TEXTUAL INTERPRETATION VERSUS VISUAL DOCUMENTATION - IN FAVOUR OF OBJECTIVITY?

Judith Beyer wrote:
Photography and Ethnography
Since its invention in 1839, photography has regularly been used in anthropology
in a variety of ways and with changing intentions; but the discipline’s handling of the
medium has still not reached full maturity. Anthropology still remains first and
foremost a science of words (Mead 1975).....Pictures are simply used as aids in presentations, or in publications merely as »support« for academic texts...... anthropologists were indeed interested in the visual, but had no idea what to do with it (MacDougall 2006)....photography has remained a blind spot for anthropology (Barbara Wolbert)....anthropologists are concerned to keep the origins of their texts, their local fieldwork, and their relationships with the local population away from the public (Wolbert 1998).

This is a very important OAC-section! But, I think there is a further point: the objectivity of photographs in the scientific sense.

Example: I studied something in the domain of ethnology which conventionally had been verbally characterised in the framework of religion by missionaries worldwide over centuries: primitively made "fetishes" interpreted as "primitive religion".

Instead of exclusively asking the local people what they think about these objects, I rather used photography and technical drawings to represent the materials in my books on this topic. The result: these constructions made with flexible plant materials (or "semantic architecture", as they are called in the system of "architectural anthropology") are highly complex in their functions as territorio-legal archives of the local hegemony of the settlement founder house (they are cyclically renewed, maybe over hundreds of years!). They also can be understood as an elementary type of aesthetics which served as a model for cognition of natural forms and for the aesthetic creation of material culture. They can also be understood as the stimulus for a cyclic time consciousness, for the origins of ritual activity (renewal of demarcation). Evidently the technical 'primitivism' hints to a high age of the tradition: I consider these traditions still widespread in Japanese villages as the "creators" of sedentary life, agrarian production and traditional village culture. "Religion" then might have been produced by the cultural efficiency of the artful object and its implications regarding the spatial organisation of neolithic settlements.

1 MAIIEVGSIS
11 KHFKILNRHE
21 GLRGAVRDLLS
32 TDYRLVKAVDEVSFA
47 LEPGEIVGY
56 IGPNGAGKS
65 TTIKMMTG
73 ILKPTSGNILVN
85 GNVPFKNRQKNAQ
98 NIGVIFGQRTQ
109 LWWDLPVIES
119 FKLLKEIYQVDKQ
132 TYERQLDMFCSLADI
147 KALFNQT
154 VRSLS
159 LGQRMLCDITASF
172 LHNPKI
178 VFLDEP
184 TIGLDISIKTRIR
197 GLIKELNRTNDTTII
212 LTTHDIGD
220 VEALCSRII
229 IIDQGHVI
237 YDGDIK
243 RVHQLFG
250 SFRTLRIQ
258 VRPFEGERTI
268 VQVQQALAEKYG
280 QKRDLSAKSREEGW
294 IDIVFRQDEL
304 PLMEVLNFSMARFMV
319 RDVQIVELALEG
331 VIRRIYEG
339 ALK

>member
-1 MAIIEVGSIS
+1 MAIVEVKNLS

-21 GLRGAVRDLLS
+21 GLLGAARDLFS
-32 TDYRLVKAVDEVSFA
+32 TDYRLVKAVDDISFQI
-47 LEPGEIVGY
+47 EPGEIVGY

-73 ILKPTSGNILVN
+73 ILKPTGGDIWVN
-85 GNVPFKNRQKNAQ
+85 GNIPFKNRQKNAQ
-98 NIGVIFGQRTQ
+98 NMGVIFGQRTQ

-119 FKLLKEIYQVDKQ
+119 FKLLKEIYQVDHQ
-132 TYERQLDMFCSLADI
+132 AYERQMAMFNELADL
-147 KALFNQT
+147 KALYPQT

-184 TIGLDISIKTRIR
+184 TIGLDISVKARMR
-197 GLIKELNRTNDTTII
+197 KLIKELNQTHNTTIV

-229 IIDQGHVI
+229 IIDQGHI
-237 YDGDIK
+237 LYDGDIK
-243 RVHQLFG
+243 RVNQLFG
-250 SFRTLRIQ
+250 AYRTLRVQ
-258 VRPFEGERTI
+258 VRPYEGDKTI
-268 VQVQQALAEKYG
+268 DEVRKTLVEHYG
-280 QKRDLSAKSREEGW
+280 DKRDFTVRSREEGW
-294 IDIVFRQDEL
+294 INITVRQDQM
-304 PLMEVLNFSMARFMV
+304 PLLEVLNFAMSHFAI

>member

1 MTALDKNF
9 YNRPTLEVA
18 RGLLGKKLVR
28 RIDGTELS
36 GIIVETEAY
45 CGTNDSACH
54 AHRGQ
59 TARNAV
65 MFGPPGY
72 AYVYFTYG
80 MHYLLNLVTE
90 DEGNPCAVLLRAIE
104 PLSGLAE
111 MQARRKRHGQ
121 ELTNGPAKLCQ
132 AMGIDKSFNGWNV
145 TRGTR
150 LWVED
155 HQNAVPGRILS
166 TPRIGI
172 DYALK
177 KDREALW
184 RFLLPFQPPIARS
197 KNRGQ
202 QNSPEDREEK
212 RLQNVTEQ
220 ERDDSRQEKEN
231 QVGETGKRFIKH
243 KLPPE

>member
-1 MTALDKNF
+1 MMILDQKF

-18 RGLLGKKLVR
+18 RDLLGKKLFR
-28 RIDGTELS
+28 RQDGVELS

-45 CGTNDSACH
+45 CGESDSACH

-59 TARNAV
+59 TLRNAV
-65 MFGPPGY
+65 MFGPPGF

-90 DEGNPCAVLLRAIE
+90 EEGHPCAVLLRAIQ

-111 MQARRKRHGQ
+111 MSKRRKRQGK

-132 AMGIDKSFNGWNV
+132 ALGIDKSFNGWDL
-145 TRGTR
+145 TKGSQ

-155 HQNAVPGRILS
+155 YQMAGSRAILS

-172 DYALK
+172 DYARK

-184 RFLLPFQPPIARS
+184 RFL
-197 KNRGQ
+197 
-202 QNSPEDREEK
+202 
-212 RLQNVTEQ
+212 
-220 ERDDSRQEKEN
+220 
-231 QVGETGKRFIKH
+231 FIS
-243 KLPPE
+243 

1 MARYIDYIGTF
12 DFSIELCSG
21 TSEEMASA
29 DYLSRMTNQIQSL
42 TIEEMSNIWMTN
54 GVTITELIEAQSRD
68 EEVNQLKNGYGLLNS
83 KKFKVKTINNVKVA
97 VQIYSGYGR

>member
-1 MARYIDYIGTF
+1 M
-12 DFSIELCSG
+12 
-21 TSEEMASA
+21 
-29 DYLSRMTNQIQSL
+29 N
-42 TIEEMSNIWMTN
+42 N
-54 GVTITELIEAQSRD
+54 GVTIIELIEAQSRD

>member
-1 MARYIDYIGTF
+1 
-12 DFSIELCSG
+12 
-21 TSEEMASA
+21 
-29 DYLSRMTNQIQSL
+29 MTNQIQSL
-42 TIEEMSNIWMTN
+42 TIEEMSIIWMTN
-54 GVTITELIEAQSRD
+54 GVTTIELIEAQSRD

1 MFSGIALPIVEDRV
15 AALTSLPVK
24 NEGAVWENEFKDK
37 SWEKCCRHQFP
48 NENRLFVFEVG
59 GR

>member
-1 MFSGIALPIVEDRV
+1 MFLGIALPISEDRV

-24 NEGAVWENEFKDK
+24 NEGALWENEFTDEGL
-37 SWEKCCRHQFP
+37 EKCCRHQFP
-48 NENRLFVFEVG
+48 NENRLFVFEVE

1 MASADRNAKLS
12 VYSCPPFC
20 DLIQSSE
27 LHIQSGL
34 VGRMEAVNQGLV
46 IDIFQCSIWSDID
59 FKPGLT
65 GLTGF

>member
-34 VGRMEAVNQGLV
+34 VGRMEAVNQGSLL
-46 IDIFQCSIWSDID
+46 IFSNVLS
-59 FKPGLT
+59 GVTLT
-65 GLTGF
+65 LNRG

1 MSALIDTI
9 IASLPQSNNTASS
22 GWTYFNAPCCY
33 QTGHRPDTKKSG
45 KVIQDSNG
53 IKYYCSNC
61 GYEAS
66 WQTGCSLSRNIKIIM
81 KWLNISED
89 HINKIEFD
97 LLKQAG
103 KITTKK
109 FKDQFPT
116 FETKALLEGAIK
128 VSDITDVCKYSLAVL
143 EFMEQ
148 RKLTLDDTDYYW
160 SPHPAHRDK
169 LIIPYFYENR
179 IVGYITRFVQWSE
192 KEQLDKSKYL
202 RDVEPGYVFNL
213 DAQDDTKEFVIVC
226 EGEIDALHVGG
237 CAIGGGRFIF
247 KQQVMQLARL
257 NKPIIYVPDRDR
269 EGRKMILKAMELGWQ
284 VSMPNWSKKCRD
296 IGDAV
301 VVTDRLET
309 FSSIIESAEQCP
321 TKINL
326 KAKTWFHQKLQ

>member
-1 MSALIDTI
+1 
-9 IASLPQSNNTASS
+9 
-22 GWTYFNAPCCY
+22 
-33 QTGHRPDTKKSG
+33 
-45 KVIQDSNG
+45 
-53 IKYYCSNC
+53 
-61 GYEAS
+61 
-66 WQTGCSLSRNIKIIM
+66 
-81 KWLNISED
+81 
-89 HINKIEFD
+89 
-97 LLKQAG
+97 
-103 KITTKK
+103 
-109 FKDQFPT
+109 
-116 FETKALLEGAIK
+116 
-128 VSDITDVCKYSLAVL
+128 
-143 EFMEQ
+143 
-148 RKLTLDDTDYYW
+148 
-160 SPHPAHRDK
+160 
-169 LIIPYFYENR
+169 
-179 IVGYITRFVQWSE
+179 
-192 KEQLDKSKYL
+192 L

My most extended study of 100 villages in central Japan (Omihachiman region, Shiga prefecture) is full of photographs (and drawings) that is: visual documentation! The visual documentation was consciously used as a contrast to the "spiritual" interpretation of the missionaries educated in Eurocentric "metaphysics". One of the important aspects of this study is to show that the incapacity of Euro/Western Humanities to create an objective science of continuity between history and prehistory created an absolutely non-scientific value system ('urban-rural dichotomy, or 1st/3rd world) which dramatically influences our ways to organise things on the global level. in this framework 'textual interpretation versus visual documentation gains great importance in regard to a potential gain of scientific objectivity.

Best Regards,

Nold Egenter

___________________
In case somebody is interested:
Nold Egenter: Semantic and Symbolic Architecture. An architectural-ethnological survey into 100 villages of central Japan. 250 p., over 1000 ill., ISBN: 3-905451-02-6 / Structura Mundi, Lausanne, 1995
(CHF 80.- / 67.-US$ s'mail incl.) [30%+mail]

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Replies to This Discussion

The documentation that Noel provides is, I would argue, of vital importance, allowing as it does subsequent generations of scholars to see the actual evidence on which generalizations are based. I recall vividly a long-ago evening when I was showing slides of photographs taken during the rituals that I had studied in Taiwan to a physicist friend with whom I had been discussing my research. "I never imagined it looked like that," he said. My attempt at a meticulous description of what I had seen had failed utterly to convey a concrete image against which my analysis could then be checked.